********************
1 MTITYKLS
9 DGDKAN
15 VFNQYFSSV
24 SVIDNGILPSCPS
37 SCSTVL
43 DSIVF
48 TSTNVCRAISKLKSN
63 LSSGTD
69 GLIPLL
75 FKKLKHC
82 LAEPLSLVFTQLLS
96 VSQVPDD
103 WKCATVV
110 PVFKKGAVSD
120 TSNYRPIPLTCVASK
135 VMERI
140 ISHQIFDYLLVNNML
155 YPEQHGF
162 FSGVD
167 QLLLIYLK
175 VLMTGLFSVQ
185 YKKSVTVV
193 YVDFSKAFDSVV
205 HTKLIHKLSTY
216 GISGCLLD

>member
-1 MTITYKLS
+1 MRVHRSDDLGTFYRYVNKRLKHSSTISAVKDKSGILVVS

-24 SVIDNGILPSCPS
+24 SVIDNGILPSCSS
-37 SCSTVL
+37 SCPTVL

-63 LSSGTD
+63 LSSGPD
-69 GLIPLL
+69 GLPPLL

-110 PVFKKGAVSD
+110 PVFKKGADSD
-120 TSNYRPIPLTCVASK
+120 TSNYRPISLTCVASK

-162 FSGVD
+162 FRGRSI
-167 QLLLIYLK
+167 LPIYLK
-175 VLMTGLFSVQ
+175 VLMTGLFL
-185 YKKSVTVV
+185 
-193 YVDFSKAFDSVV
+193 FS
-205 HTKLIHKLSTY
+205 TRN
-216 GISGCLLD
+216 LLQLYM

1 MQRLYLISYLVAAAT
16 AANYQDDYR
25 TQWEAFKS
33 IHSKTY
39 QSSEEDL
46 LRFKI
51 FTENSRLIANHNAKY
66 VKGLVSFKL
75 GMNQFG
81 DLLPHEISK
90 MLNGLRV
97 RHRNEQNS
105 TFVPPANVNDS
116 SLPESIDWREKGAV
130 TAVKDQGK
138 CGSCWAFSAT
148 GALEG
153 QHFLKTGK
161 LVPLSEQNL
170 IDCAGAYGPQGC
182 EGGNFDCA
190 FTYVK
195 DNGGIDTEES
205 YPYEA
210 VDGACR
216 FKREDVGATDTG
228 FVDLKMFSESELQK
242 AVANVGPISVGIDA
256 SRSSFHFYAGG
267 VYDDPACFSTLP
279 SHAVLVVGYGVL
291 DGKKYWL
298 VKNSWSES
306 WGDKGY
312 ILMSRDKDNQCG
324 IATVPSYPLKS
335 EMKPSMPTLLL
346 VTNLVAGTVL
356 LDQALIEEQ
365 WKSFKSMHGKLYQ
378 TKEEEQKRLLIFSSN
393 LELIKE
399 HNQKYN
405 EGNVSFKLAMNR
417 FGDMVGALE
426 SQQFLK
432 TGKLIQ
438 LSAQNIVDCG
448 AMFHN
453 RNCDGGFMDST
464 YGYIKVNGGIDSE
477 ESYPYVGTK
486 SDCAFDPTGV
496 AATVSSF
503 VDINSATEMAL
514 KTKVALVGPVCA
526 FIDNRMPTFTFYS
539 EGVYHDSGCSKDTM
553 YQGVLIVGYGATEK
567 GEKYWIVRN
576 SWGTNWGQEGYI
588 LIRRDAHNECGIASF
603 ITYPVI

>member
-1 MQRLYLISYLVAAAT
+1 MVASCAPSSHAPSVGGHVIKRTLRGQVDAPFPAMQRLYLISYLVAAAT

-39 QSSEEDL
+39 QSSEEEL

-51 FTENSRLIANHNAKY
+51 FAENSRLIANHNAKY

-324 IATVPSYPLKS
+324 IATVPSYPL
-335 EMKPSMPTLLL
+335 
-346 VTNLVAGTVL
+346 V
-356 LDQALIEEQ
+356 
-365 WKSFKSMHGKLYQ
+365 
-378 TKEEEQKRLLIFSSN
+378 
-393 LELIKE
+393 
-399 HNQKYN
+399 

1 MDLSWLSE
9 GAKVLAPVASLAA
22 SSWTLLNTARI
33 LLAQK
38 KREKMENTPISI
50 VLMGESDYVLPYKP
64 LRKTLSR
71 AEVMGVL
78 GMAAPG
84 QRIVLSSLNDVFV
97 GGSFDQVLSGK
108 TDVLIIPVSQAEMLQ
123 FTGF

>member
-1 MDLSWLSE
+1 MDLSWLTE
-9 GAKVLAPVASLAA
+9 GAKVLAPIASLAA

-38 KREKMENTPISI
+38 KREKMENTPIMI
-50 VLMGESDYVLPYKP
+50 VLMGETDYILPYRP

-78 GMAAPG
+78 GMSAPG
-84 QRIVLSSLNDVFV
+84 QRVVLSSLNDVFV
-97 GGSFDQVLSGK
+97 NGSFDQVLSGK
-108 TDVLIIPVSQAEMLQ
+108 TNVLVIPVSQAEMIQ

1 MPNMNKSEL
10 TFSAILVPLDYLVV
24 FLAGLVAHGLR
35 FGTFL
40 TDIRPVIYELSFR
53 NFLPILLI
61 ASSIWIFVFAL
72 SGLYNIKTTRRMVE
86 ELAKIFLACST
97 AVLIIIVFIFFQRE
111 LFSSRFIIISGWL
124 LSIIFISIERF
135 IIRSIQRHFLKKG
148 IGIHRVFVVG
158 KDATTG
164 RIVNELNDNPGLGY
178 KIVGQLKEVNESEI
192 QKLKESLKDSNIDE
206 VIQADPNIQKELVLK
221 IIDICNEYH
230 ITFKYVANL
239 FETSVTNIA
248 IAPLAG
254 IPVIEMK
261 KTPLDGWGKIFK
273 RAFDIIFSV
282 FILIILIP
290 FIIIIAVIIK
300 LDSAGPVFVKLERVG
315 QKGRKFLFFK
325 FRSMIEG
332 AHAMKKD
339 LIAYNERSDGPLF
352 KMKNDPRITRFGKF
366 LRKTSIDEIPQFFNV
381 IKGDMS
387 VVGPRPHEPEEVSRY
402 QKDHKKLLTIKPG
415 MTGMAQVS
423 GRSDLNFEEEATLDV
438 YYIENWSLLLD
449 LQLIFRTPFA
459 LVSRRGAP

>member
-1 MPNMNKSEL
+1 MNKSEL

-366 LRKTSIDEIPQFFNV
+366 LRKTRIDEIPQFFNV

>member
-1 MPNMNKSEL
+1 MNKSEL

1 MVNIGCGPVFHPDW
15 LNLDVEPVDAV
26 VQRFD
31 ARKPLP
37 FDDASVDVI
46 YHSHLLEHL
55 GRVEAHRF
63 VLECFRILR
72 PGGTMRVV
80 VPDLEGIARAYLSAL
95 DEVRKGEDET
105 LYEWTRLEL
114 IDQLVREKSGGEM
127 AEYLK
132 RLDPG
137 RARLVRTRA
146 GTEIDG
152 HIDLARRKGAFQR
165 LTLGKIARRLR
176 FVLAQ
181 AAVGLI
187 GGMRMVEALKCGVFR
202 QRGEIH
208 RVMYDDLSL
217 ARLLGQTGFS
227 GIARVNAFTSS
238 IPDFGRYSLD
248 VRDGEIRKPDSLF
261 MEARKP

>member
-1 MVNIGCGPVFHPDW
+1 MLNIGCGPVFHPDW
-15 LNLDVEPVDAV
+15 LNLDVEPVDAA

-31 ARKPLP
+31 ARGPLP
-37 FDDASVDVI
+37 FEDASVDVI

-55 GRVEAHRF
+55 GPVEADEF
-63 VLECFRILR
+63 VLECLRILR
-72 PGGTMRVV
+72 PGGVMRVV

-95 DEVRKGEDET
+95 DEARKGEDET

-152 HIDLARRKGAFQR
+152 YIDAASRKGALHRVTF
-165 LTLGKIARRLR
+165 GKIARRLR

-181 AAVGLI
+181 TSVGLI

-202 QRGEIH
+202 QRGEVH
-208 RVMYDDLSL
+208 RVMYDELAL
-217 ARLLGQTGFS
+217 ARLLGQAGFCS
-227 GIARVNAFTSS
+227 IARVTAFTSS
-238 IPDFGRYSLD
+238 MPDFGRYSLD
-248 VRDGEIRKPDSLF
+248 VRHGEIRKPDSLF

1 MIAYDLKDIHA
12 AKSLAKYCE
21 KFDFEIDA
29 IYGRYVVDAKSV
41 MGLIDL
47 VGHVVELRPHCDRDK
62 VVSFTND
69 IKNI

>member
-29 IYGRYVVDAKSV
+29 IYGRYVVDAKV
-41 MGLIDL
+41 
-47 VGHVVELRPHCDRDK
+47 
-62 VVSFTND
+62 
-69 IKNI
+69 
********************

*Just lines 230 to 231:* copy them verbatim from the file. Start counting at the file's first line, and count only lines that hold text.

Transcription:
72 PGGTMRVV
80 VPDLEGIARAYLSAL